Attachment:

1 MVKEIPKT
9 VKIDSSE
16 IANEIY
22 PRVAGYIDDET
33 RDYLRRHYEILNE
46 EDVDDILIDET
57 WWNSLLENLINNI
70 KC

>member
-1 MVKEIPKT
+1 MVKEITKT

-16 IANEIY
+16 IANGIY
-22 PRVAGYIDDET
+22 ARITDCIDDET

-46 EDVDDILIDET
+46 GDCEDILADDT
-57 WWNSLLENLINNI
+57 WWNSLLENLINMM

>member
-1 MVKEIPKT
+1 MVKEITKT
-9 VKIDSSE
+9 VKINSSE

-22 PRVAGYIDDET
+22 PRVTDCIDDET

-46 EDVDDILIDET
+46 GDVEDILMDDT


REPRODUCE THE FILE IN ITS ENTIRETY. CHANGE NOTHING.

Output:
1 MVKEIPKT
9 VKIDSSE
16 IANEIY
22 PRVAGYIDDET
33 RDYLRRHYEILNE
46 EDVDDILIDET
57 WWNSLLENLINNI
70 KC

>member
-1 MVKEIPKT
+1 MVKEITKT

-16 IANEIY
+16 IANGIY
-22 PRVAGYIDDET
+22 ARITDCIDDET

-46 EDVDDILIDET
+46 GDCEDILADDT
-57 WWNSLLENLINNI
+57 WWNSLLENLINMM

>member
-1 MVKEIPKT
+1 MVKEITKT
-9 VKIDSSE
+9 VKINSSE

-22 PRVAGYIDDET
+22 PRVTDCIDDET

-46 EDVDDILIDET
+46 GDVEDILMDDT